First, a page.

In July 2015, CIDSE issued an urgent action to draw attention to the violent repression suffered by the villagers from El Nogal, a village in the Valparaíso municipality of Caquetá, southern Colombia. The villagers were standing in peaceful resistance against the entrance of Emerald Energy plc, a subsidiary of fossil fuel corporation China Sinochem, into their territory, and were met with a highly violent repression from the special police forces.
Named by its villagers as “the doors to the Amazon forest”, this region is known for its rich underground resources in oil and minerals, and therefore falls under the radar of one of Colombia’s five main growth and economic development strategies, as stated by the National Government in its National Development Plan – the “mining and energy locomotive” of development (1). While reaping high profits for national and transnational mining and fossil fuel corporations, these activities have put fragile ecosystems, as well as indigenous, afro-Colombian and peasant farmer communities at risk. Strong social resistance from most affected communities is therefore a natural response to the exploration and exploitation activities of transnational corporations in potential mining and fossil fuel rich territories.
Through his encyclical Laudato Si’, Pope Francis has expressed his concerns on the consequences of environmental degradation due to the over-exploitation of natural resources, like mining activities, and has extended his empathy to the communities affected. In a letter addressed to the representatives of communities from Asia, Africa and Latin America on the occasion of the meeting “A Day of Reflection – United in God, We Hear a Cry”, held in Rome on July 17-19, with the Pontifical Council of Justice and Peace, the Pope made an urgent appeal for the care of our “common home” and called on the mining sector to decisively “effect a radical paradigm shift to improve the situation in many countries.”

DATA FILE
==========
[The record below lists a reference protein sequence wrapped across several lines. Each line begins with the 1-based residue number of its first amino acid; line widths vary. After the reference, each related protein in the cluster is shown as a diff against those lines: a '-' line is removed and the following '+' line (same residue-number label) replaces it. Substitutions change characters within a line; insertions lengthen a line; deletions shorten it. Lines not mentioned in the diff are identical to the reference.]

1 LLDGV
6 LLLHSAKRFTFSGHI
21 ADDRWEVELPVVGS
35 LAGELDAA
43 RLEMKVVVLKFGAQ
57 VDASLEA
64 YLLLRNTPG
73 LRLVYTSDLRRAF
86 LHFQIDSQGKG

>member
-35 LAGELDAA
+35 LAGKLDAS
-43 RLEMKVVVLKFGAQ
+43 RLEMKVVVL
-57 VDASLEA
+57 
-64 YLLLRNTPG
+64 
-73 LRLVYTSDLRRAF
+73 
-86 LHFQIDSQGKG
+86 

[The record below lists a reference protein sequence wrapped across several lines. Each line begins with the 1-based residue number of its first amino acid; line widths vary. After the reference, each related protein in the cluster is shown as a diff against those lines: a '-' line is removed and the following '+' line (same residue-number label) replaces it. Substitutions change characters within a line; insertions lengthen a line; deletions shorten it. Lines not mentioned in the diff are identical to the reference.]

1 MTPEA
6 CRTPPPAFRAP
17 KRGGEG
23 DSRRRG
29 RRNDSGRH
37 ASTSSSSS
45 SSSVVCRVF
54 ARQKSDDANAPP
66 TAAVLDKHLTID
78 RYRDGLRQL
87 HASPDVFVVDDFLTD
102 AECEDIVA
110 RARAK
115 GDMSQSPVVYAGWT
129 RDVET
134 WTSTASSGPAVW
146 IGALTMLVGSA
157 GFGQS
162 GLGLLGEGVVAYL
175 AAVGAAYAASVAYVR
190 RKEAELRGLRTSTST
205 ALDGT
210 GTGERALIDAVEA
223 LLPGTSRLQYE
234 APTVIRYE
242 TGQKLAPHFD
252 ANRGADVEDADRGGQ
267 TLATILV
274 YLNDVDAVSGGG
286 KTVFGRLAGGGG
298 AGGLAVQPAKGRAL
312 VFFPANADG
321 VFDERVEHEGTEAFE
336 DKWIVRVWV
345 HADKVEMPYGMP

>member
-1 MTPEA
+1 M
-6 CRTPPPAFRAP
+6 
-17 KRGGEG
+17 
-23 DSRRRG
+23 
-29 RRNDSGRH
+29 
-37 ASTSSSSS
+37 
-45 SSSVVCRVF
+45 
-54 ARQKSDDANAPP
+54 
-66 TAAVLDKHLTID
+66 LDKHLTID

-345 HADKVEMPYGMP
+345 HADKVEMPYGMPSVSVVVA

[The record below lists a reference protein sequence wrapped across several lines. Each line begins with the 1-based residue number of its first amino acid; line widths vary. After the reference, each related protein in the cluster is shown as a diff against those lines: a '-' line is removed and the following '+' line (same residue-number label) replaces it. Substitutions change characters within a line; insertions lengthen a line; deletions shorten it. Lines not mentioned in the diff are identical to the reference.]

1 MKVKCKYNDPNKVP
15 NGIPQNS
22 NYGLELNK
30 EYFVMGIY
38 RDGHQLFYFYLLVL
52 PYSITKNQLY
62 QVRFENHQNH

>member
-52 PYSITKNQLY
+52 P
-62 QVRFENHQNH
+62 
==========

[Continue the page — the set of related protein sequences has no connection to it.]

The affected communities seek to defend and protect their rights to land, water and a healthy environment, while also advocating for the rights of nature. They know too well that, contrary to the mainstream discourse that justifies the presence of transnational corporations on the basis that these are potential motors of development and employment, their lives, the environment and their well-being will be endangered by forced displacement, highly polluted air and water resources, as well as soil erosion – all consequences of extractive activities.
Having in mind the experiences of nearby villages and municipalities, in particular within the Putumayo state – that has experienced 50 years of oil extraction – peasant farmers from El Nogal, decided to unite against the pressures of the Chinese subsidiary. However, their peaceful resistance was met with violent repression, the criminalization of its leaders.
This particular case is not unique to Colombia; it is a reality for many communities across Latin America, Africa and Asia. This is an important reason why CIDSE and its member organizations are working together towards an international legally binding instrument to ensure that corporations exercise the full respect of human rights especially within transnational business activities. We believe that such an instrument would be an important additional tool to support the struggles of these communities.
See also the stories of partners in Latin America affected by extractive industries and their fight supported by the Church: "The people, the church and the mining robbery".
Contact: Denise Auclair, Senior Policy Advisor, auclair(at)cidse.org
(1) Plan Nacional de Desarrollo (PND). « Crecimiento y Sontenibilidad ». Presidencia de Colombia. Abril 2011. https://colaboracion.dnp.gov.co/CDT/PND/4C.%20Cap%C3%ADtulo%20III.pdf